Even when folks from these communities do decide to get vaccinated, the inequity in vaccination distribution, spurred by a lack of access to vaccines, causes many issues. Older populations may not know how to make a vaccine appointment online. Additional barriers to vaccination include disability/lack of mobility, unpredictable work schedules and homelessness. Professor Colette Auerswald, an associate professor of community health sciences, emphasizes a more community-centered, rather than a clinical, approach to vaccine distribution; by providing greater access to these vaccinations, this community-centered approach can also help restore trust in them among marginalized communities.

During an interview with Dr. Marie Agleham, a family medicine physician at Kaiser Permanente in Union City, she emphasized how Kaiser has consistently been disseminating information to its members to prevent the spread of false vaccine rumors. For communities of color, Dr. Agleham says, “They will believe in people who look like them,” more so than government or healthcare professionals to whom they cannot relate. She suggests that promoting voices from these communities can in turn help promote the vaccine. According to Dr. Agleham, a Union City program posts informational videos about COVID-19 on its YouTube channel, with the goal of promoting the vaccine among different communities of color. One of its videos translates the COVID-19 information into Tagalog, allowing Filipino communities to feel more self-assured regarding this information, which is presented to them through a more accessible medium.

We can address these disparities in distribution in several ways. Dr. Wrenetha Julio from Rush University College of Nursing and Dr. Kenya Beard from Chamberlain University highlight four ways to build vaccine trust within marginalized communities. The methods include: establishing clear communication between health professionals and communities and working with communities to reach individuals from multiple generations. Also important is the recognition of the unique role of faith leaders in many communities of color and the complications of vaccine administration, especially in Black and Brown communities where healthcare access is usually limited. According to Temple Health, building trust in vaccines and answering patients’ questions helping patients to answer them are two integral parts in controlling the pandemic and helping these communities where COVID-19 rates are highest. This issue highlights the importance of having people from these communities in the healthcare field, in order to build a field centered around community care.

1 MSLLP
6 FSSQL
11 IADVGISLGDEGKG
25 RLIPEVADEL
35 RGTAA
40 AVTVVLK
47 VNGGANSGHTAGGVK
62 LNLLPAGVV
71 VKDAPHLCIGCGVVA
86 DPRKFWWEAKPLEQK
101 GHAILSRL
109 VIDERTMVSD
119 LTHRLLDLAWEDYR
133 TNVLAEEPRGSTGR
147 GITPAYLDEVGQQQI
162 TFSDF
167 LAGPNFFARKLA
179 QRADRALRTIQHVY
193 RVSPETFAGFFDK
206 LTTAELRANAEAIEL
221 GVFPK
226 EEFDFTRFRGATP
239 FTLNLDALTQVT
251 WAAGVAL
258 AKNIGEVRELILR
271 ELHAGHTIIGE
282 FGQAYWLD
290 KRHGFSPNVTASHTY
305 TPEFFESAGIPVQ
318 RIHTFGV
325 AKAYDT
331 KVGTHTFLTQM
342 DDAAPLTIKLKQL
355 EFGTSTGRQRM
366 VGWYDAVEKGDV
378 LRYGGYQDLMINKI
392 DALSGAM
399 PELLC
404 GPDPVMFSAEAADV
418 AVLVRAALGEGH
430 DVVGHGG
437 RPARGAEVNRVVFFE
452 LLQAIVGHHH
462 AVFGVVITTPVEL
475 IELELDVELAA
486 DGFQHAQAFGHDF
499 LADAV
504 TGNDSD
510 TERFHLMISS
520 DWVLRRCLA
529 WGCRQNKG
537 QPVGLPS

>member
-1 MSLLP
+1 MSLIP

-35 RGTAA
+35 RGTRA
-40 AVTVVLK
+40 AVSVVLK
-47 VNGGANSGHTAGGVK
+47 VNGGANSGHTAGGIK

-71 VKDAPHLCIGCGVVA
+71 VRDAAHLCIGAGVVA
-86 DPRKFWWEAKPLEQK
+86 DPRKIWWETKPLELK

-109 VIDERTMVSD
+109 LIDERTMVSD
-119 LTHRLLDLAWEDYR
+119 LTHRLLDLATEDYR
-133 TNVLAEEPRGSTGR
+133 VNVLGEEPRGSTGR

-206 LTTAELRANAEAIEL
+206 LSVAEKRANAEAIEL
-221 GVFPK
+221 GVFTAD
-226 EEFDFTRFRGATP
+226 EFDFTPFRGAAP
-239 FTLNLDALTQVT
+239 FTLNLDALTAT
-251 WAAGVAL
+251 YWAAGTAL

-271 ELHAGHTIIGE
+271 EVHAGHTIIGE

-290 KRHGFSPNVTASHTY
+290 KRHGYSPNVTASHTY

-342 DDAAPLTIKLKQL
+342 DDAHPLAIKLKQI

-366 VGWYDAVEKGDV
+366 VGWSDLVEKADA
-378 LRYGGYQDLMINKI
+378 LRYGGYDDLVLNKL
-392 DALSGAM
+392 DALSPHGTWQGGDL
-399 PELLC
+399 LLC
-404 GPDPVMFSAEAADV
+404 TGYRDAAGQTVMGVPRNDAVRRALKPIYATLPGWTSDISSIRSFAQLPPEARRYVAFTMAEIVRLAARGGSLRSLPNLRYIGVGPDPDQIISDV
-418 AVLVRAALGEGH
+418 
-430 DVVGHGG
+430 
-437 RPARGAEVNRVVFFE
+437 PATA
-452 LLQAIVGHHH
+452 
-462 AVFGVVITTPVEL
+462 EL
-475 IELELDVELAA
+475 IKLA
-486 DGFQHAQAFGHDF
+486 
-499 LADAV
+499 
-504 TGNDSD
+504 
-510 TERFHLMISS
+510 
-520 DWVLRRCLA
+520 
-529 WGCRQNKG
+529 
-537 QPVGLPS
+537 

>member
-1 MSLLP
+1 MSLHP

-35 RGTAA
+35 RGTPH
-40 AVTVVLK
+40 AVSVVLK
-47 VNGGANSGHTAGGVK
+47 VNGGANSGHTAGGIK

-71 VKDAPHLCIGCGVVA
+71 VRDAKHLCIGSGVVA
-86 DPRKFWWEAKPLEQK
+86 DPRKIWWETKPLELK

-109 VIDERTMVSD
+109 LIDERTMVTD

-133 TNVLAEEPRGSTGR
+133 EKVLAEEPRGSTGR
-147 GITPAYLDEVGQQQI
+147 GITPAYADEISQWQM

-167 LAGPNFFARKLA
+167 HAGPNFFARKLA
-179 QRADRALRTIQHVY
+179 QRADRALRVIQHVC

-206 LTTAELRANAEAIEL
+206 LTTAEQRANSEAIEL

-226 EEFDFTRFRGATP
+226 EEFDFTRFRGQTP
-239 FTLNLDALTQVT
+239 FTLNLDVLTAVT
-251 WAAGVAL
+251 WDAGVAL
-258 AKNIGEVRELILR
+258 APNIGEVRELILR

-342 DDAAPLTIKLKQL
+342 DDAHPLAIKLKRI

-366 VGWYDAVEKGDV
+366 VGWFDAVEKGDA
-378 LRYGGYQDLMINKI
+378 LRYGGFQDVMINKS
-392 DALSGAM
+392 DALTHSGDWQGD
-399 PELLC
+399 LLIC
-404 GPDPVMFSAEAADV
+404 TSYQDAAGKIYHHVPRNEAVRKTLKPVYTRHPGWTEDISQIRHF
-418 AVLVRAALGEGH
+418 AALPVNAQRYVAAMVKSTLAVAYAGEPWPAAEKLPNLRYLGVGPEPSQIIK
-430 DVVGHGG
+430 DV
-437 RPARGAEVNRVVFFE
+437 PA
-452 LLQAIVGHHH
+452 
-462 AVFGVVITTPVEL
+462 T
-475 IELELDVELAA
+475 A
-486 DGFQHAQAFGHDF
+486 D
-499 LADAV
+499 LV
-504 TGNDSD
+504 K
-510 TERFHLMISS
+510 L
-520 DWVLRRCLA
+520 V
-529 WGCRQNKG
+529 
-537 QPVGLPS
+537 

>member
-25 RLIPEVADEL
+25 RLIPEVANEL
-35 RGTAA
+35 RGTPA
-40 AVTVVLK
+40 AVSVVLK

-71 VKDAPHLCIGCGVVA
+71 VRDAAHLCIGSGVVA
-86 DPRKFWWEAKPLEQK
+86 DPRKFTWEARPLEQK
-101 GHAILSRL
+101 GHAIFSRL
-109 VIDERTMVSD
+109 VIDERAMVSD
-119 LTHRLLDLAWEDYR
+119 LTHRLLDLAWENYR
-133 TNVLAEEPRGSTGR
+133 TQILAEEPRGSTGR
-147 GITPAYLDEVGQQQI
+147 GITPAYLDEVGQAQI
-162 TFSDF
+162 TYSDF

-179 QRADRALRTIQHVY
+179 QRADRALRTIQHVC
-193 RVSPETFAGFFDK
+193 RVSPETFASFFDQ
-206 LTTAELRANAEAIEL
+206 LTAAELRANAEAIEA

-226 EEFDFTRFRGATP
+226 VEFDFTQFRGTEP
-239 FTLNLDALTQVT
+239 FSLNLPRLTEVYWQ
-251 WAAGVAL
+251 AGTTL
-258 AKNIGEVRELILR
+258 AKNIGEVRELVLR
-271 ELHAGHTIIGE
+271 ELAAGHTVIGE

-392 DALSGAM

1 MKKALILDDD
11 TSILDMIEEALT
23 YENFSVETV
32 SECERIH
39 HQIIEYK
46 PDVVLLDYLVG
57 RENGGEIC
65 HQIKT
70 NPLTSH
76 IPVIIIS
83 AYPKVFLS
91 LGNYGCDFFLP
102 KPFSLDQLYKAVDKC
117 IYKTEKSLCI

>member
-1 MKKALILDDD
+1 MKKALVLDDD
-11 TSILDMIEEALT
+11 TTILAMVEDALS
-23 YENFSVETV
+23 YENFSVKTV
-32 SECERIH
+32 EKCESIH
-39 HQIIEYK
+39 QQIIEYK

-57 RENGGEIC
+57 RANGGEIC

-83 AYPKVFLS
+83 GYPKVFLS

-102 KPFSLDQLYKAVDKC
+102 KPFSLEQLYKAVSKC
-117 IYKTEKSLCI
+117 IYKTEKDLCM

To close, there are some resources for COVID-19 vaccinations around San Francisco. They are without charge and are now open to the general public. One will be able to find and schedule vaccine appointments through websites such as vaccinefinder.org and myturn.ca.gov, which are offered at many vaccination sites, hospitals and local pharmacies. To combat COVID-19, it is important to work together to ensure community health.